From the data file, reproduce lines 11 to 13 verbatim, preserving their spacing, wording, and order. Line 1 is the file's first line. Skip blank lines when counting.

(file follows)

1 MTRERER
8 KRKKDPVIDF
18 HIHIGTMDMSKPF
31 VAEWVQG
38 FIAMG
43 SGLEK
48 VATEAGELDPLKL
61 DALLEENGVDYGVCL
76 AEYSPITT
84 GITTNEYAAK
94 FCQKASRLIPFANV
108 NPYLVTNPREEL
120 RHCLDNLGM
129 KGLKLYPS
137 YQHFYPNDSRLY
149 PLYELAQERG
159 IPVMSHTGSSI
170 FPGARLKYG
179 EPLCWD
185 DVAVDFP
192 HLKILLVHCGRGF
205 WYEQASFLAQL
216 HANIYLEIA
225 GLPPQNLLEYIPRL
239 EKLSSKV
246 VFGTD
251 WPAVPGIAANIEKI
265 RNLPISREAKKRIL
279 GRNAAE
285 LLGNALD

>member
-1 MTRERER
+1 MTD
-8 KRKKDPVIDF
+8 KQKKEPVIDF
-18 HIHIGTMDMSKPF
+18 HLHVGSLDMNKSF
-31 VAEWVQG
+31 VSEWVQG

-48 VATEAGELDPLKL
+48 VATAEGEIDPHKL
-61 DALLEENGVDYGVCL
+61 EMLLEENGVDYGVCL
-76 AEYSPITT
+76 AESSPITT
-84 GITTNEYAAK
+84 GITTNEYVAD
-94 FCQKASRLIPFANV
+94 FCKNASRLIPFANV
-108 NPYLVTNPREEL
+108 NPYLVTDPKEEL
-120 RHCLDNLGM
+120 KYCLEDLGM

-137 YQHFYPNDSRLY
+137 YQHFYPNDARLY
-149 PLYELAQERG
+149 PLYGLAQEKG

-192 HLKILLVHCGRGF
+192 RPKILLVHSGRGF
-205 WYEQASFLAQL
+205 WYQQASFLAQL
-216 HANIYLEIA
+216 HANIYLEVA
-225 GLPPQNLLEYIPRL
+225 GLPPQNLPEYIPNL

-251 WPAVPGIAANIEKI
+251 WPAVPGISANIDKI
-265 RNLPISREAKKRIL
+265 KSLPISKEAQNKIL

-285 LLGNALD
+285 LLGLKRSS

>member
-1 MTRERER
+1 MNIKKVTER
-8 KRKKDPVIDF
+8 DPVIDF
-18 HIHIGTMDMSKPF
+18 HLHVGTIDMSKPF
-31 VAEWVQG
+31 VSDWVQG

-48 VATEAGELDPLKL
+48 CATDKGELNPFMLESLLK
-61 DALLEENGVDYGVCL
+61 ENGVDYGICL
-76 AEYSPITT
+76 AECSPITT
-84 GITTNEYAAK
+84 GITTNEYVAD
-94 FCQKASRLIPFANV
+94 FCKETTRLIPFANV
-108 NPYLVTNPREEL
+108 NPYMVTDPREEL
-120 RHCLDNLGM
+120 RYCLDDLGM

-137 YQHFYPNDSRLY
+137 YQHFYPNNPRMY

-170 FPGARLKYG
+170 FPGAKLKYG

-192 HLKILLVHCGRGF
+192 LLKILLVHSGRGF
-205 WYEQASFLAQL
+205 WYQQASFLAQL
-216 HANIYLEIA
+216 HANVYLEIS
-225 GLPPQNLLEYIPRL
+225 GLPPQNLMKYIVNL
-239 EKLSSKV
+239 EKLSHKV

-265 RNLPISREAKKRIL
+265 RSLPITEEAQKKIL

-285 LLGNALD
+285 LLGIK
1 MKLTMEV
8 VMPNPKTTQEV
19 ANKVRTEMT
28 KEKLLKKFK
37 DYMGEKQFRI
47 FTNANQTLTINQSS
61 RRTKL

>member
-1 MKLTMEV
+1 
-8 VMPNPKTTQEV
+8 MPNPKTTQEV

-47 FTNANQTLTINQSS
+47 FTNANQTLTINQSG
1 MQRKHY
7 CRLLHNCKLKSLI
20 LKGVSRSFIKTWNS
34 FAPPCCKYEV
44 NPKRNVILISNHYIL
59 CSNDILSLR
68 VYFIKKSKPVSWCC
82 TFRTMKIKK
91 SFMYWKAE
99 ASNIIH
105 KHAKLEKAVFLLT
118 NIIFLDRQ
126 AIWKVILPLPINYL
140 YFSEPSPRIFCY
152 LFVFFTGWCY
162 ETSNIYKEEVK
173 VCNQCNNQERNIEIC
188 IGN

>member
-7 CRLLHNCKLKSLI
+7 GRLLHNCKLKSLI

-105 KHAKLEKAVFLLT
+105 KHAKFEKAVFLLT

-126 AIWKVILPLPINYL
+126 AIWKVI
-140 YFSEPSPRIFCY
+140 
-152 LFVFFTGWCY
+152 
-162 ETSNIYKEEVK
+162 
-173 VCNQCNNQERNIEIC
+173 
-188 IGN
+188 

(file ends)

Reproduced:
94 FCQKASRLIPFANV
108 NPYLVTNPREEL
120 RHCLDNLGM